DO you think our world is perfect?
Well that’s a bit of a stupid question, really, because I don’t expect anyone with even a small amount of intelligence thinks that. Your own personal world may be fine, but everyone knows there’s plenty wrong with the world we live in – famine, disease, death, crime, natural disasters, etc, etc, etc…
Ok, so imagine for a moment that you were an all-powerful god with the ability to change one thing about the world. What would it be?
Maybe you’d give doctors a cure for cancer, or make sure there was enough food everywhere in the world so no-one went without. Perhaps you’d distribute the money around more equally, so poverty was a thing of the past. Or maybe even abolish death (though if you did that the earth would fill up pretty quickly).
It’s nice to think we could change the world and make it a better place. But did you know some scientists think that every single one of those alternative worlds we can imagine actually does exist?
The theory of parallel universes (also known as multiverses or many-worlds) has been around for some time now – since the 1950s, in fact.
Although we cannot at the moment prove the theory correct, plenty of scientists now believe that every possible outcome in life takes place at the same time. If that is the case, there must be countless billions of universes where you and I exist – and countless billions where we don’t – all slightly different from the other.
The multiverse theory has been given a boost in recent times by the development of quantum physics, which is the branch of science that deals with what happens inside atoms.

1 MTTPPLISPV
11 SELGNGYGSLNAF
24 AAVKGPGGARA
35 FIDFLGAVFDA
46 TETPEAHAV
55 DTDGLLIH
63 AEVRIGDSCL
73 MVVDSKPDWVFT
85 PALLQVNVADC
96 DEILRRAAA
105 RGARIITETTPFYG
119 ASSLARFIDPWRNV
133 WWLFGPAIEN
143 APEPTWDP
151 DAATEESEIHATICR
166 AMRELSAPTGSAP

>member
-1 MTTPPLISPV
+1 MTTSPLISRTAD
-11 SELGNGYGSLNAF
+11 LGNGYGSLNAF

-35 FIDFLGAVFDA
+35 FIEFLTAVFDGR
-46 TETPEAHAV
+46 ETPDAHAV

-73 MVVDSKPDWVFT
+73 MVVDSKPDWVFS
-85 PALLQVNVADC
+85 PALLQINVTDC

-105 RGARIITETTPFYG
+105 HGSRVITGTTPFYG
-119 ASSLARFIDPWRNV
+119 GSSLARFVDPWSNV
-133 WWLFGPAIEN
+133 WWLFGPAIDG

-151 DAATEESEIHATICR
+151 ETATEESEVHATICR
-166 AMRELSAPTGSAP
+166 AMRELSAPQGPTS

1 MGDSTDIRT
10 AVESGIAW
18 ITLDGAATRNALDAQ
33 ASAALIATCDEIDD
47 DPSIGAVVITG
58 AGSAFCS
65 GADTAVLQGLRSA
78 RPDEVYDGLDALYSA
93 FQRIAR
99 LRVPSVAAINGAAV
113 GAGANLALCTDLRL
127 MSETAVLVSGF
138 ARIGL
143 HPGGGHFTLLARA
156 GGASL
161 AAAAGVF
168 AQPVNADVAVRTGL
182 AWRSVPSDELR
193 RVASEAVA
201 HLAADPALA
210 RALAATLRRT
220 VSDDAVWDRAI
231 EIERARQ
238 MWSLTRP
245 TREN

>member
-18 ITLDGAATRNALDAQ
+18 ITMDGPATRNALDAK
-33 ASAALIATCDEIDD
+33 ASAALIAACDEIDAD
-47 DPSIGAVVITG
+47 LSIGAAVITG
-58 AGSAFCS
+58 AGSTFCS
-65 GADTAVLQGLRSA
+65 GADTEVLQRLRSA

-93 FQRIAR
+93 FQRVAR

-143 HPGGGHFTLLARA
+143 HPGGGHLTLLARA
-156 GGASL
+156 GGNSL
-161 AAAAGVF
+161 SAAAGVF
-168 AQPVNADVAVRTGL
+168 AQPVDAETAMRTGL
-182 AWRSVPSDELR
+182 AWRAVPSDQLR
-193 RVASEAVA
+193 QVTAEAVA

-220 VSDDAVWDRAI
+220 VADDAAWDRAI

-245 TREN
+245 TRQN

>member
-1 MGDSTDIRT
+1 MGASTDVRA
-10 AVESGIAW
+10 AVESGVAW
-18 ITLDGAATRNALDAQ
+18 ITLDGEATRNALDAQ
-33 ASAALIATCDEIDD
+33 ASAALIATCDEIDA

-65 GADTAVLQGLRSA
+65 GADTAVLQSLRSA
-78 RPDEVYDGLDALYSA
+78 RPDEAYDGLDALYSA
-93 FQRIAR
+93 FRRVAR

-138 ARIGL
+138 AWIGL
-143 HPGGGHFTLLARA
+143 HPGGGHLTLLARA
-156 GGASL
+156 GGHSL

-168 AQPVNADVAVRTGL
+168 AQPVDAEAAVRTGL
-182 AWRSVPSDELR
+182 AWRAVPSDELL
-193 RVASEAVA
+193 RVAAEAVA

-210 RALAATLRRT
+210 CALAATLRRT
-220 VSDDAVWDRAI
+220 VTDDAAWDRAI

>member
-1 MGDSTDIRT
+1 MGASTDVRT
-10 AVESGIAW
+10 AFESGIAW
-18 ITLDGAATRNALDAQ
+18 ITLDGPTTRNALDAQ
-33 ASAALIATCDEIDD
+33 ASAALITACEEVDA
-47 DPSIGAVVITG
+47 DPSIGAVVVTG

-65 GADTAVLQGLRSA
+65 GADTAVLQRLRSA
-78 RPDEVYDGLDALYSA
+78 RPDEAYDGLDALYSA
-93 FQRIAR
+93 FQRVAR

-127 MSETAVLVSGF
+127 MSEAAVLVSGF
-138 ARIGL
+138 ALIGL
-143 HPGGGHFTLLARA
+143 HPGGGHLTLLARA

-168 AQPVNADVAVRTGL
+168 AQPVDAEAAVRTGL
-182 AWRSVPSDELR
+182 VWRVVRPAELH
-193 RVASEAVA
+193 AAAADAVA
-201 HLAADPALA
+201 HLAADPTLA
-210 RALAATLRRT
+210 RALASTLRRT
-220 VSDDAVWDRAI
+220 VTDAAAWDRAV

Now, quantum physics, also called quantum mechanics, is very, very complicated and I won’t pretend that I understand it, because I don’t. I’m not a scientist. But what I do know is that it has raised certain ideas which until recently seemed absolutely ridiculous.
One of these, and a significant one to the theory of parallel universes, is that particles can exist in two places at the same time. It’s called quantum superposition, and has been proved time and time again.
To make things even more puzzling, this superposition has been shown to only happen when no-one is observing it. In other words, the particles react differently when they are being watched.
Think about that for a moment. Particles react differently when you’re looking at them to when you’re looking away. And they can be in two places at the same time.
And then there’s quantum entanglement, when two particles remain connected, even over large distances, in such a way that actions performed on one particle have an effect on the other. For instance, one particle might be spun in a clockwise direction. The result on the second particle would be an equal anti-clockwise spin.
I don’t know about you, but I find all this both astounding and worrying. Albert Einstein himself, who called quantum theory spooky, was not convinced. Are you?